So does yes ever mean no?

 

No, we’re not going to weigh in on that San Jose judge’s punishment of the drunken 20-year-old Stanford kid who was caught fingering an older 23-year-old drunken woman behind a dumpster at a college party.** We’re only mentioning it here because the insanely hostile and irrational (and largely textually dishonest) reaction to this former sex crime prosecutor’s decision only makes want to us stress the importance of the following educational video.

We’ve posted it here before, but only because it was funny. Now it’s not so.

Since explicit consent is now required before the commencement of all lawful sexual activity, and since almost all sexual activity without explicit consent is now considered to be an actual act of rape under the law, be sure to take notes if you’re ever going out in the field:

 

 

Apparently this legal requirement even extends to touching. The following is from a well-regarded series of informational videos that were not supposed to be funny or puerile:

 

 

The fact that the power relations being displayed here here have shifted 100 percent in favor of the woman’s side of the transaction is more than a bit intellectually suspect. Wonder who’s producing them. It’s also enough to make us go full Breitbart.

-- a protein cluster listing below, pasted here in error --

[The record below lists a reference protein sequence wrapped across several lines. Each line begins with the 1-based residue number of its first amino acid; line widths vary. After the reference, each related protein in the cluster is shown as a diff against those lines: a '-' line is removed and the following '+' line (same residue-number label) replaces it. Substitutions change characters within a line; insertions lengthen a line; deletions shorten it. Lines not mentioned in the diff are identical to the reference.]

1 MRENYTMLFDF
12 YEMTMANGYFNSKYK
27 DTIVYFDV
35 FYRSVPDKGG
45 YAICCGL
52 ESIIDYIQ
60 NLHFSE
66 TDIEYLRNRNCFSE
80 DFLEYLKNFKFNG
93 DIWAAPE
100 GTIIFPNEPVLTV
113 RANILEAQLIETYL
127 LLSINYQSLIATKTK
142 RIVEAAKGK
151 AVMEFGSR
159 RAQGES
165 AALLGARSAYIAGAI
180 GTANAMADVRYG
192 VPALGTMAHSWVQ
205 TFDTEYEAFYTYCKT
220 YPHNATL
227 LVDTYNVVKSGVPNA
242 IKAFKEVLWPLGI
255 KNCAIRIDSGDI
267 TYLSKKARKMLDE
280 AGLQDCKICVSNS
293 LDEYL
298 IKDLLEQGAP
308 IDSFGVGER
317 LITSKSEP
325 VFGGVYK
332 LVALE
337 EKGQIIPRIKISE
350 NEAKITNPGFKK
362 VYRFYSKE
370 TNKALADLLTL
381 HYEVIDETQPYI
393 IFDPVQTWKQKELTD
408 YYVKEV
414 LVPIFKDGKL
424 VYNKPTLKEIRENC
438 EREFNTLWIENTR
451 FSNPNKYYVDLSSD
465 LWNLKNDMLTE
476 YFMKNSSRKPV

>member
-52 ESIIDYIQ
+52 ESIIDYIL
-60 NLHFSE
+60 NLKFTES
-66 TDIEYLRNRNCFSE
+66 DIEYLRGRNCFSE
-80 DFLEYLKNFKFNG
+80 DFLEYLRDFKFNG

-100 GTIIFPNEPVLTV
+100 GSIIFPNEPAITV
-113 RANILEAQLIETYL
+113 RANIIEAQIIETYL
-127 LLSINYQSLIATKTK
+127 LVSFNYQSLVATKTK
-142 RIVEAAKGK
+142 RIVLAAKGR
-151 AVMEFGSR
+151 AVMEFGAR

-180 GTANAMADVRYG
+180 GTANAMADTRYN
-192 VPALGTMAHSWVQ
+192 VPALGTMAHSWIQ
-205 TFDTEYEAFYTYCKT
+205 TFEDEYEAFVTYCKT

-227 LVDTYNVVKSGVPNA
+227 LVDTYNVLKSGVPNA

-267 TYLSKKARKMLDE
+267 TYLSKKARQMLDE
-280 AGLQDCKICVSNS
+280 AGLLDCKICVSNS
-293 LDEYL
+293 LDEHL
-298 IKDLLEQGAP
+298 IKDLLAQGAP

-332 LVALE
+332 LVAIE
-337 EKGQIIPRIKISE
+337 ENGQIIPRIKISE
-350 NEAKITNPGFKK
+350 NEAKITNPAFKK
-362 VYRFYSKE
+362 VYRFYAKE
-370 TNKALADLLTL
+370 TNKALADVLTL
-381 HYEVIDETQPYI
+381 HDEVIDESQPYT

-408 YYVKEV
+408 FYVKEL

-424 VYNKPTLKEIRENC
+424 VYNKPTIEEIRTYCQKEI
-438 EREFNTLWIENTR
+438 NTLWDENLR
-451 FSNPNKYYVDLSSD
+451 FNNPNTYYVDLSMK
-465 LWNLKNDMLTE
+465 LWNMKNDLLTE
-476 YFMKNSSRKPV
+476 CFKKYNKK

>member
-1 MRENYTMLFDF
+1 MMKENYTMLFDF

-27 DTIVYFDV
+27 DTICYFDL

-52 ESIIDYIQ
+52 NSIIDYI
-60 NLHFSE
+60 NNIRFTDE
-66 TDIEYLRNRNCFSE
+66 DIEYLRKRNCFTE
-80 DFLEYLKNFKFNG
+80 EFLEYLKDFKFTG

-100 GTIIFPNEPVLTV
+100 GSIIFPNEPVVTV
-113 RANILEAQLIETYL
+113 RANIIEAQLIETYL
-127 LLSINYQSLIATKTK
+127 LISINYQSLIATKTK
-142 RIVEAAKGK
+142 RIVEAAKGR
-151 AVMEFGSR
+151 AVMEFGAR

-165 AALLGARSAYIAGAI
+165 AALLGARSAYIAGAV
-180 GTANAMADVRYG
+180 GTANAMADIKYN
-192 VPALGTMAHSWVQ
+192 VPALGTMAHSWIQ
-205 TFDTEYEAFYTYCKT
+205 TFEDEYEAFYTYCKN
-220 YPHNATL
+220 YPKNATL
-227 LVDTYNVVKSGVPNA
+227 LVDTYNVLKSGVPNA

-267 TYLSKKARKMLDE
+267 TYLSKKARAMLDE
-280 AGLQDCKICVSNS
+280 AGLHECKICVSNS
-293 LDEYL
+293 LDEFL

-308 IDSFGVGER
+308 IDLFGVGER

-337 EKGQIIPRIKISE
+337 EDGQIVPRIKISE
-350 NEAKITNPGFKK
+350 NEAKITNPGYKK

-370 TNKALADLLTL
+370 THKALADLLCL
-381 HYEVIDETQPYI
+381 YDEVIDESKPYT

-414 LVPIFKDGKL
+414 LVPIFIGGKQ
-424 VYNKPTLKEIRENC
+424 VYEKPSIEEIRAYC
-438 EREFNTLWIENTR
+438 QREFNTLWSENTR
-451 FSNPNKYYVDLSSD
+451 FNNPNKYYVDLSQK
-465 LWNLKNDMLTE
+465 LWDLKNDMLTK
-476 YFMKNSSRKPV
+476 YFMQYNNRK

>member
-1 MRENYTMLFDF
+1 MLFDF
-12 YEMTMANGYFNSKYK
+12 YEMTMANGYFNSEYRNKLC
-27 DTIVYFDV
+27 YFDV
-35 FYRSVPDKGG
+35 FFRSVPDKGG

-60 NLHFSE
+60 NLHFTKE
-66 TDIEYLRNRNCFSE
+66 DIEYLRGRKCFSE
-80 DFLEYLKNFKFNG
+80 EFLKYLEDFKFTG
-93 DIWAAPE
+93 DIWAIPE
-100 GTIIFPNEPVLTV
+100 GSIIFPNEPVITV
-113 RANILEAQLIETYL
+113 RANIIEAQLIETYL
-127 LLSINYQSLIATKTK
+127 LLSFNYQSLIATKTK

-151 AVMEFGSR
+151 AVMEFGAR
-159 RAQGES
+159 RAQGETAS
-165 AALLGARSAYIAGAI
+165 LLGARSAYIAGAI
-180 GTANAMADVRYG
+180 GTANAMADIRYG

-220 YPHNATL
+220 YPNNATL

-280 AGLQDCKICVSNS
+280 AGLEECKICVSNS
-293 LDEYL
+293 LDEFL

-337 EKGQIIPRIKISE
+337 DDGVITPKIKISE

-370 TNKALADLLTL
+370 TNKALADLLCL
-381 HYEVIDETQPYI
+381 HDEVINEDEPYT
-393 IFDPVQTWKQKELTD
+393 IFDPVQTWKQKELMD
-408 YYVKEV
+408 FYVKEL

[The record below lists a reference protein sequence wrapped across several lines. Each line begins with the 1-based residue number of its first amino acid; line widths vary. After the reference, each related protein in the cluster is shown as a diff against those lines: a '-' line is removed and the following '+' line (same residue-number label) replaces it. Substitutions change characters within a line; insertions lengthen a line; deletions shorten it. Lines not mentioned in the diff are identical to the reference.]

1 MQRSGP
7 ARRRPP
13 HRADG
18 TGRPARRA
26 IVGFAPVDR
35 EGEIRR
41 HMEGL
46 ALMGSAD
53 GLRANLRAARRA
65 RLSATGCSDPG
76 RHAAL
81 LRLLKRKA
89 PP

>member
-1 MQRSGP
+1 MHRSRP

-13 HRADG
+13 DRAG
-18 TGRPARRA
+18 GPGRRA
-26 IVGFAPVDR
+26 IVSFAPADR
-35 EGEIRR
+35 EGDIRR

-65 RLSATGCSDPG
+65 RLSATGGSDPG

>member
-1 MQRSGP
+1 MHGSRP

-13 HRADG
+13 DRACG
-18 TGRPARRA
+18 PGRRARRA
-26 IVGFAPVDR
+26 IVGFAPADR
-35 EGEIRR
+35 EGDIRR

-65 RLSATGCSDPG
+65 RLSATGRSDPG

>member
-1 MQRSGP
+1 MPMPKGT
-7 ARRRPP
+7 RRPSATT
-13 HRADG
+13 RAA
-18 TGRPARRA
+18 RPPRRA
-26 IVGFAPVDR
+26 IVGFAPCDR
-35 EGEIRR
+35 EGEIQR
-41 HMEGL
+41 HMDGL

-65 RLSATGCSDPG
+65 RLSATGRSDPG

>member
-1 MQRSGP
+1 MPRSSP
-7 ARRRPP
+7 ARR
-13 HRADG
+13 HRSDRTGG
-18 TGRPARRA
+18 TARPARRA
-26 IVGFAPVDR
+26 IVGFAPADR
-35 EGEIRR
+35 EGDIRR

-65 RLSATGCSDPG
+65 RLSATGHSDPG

Not quite yet, but almost.

Needless to say, we’re glad we’re not young any more. It’s way too dangerous these days (we also wouldn’t be caught dead now with most of these incredibly intolerant and self-involved women). But like Breitbart, we’re kind of looking forward to seeing some actual males take advantage of this new prosecutorial ability to go after the girlfriends or other female partners who attempted to seduce them without first obtaining the necessary verbal consent. Especially the ones who provided the pot and the wine and then made the overt moves towards the cute guy they’d invited in earlier.

Because what’s good for the goose is good for the….

In fact, if Burbank’s own Gloria Allred ever gets those statute of limitations removed for Bill Cosby-like sex accusations from 30 or 40 years ago, we just might start making some criminal charges ourselves. Because under the law we weren’t capable of giving lawful consent to those sudden BJs that were accompanied by the booze she brought over. And we’ve just realized recently how very troubling they were (“And then judge, when she got on top of me by surprise … and it was my first time!”)